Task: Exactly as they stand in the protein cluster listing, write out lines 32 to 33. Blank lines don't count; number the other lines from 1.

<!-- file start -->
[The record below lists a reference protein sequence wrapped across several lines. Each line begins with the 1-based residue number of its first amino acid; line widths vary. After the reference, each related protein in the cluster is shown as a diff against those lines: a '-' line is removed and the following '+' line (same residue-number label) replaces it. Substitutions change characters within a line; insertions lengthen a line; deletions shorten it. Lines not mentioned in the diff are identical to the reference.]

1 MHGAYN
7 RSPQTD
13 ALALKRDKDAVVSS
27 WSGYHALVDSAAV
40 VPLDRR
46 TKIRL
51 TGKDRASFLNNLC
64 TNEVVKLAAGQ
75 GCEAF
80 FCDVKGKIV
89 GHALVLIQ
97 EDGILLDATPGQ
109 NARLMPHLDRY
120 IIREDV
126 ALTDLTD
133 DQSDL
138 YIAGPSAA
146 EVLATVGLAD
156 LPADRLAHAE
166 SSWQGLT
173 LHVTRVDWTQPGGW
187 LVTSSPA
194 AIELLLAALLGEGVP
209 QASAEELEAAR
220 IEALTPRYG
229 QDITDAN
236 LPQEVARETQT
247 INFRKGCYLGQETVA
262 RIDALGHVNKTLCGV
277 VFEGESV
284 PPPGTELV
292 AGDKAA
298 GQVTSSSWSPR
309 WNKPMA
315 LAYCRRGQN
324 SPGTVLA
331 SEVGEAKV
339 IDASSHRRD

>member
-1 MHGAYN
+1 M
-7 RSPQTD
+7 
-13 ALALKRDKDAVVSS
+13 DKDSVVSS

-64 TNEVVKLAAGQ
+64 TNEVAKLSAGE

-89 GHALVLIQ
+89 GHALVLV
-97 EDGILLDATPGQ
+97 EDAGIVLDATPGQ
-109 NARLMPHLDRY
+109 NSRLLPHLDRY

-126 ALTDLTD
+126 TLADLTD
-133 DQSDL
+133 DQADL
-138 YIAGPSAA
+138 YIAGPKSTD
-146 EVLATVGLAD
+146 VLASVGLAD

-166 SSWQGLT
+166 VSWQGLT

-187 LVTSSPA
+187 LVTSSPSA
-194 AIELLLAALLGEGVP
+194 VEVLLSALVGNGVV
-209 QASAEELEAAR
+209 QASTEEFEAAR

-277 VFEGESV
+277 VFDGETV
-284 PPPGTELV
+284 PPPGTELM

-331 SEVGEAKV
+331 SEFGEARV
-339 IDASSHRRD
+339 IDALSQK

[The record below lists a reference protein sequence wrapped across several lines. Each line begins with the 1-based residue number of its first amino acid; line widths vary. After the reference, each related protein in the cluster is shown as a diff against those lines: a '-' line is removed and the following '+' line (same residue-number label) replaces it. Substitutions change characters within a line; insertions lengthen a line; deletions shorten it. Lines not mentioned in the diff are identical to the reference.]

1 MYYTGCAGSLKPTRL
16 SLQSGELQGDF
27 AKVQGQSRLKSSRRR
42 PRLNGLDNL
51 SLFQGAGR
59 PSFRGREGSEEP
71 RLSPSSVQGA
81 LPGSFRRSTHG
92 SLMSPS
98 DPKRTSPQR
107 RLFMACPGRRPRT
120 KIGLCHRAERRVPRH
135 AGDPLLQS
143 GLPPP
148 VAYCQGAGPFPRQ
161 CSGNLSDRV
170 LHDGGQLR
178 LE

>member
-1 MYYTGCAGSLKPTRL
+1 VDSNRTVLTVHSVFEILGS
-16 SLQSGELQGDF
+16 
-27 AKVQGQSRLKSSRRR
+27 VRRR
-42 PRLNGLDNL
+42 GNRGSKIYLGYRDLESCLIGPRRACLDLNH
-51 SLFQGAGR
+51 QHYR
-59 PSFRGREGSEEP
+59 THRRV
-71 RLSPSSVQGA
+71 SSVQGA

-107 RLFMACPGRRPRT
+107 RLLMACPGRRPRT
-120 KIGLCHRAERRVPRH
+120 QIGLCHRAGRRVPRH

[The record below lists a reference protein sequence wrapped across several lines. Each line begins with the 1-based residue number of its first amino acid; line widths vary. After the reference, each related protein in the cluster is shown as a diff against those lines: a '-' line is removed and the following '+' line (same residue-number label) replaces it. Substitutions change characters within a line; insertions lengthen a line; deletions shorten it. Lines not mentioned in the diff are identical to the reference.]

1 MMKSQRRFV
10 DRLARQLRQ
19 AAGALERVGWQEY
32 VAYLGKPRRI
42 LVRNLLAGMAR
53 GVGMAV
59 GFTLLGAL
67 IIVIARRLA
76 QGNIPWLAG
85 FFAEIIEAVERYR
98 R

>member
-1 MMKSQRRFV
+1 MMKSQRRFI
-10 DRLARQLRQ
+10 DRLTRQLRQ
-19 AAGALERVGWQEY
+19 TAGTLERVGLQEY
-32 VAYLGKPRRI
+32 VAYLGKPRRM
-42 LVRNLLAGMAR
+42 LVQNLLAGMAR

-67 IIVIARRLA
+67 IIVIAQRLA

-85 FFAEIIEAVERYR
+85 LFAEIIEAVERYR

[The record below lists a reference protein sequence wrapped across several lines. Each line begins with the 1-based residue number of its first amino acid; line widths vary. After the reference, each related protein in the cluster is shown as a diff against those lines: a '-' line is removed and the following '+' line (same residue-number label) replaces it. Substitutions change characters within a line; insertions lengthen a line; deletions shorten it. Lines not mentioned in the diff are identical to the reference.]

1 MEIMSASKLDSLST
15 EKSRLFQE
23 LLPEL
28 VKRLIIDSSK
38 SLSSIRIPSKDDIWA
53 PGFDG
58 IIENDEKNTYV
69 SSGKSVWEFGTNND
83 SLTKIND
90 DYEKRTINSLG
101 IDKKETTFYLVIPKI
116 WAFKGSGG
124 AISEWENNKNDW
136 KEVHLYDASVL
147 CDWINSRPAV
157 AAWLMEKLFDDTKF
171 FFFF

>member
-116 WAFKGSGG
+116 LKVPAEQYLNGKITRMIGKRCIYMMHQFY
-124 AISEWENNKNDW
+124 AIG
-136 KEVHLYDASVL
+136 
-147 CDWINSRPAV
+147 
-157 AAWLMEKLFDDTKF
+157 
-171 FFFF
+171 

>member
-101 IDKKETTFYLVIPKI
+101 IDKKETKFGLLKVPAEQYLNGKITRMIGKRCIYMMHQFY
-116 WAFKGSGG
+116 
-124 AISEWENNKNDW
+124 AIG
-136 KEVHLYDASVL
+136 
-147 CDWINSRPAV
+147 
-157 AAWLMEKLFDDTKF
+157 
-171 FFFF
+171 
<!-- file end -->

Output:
284 PPPGTELV
292 AGDKAA